ablative

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ablative

(ăb`lətĭv') [Lat.,=carrying off], in Latin grammar, the casecase,
in language, one of the several possible forms of a given noun, pronoun, or adjective that indicates its grammatical function (see inflection); in inflected languages it is usually indicated by a series of suffixes attached to a stem, as in Latin amicus,
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 used in a number of circumstances, particularly with certain prepositions and in locating place or time. The term is also used in the grammar of some languages (e.g., Sanskrit, Finnish) for a case of separation, e.g., "from the house."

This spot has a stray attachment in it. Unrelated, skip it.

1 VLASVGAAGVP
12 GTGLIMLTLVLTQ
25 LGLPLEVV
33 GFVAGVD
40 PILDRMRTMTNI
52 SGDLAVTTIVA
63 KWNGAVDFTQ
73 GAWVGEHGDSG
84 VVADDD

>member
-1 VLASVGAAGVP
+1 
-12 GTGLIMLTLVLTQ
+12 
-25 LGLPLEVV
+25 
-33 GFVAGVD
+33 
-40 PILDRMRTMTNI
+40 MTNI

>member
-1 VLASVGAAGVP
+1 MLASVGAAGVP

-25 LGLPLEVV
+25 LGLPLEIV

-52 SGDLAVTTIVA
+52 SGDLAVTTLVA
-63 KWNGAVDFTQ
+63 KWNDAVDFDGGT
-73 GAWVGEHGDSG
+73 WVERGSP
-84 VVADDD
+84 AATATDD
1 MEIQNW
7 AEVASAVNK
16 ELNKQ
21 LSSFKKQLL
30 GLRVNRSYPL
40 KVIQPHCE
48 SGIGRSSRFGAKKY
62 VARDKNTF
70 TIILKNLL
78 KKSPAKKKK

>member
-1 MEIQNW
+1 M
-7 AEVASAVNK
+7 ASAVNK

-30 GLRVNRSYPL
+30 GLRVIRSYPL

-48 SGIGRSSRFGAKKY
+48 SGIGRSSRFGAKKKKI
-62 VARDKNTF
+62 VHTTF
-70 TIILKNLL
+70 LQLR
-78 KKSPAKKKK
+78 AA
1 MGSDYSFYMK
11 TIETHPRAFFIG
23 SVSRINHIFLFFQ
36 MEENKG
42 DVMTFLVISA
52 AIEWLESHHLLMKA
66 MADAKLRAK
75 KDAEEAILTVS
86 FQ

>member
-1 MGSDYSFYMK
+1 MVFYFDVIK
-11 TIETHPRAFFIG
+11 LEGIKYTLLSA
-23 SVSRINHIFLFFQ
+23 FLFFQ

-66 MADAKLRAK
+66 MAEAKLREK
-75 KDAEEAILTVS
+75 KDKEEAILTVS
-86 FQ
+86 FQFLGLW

References in periodicals archive ?
The use of ablative case does work out: Interpreting Zamira as a Ground would be incompatible with her animacy status (and therefore a violation of FAITHL or, at the very least, of Predict) but also ignoring the spatial case altogether would be a violation of FAITHL.
The ablative case markers <-laam> and <-nung> in (16a, b,c,d) indicate the original space.
Erasmus is clearly impressed with Valla's rendering "of Jesus Christ" in the ablative case instead of the genitive and with the "cure" that that choice seems to effect for a potential confusion in Paul's text.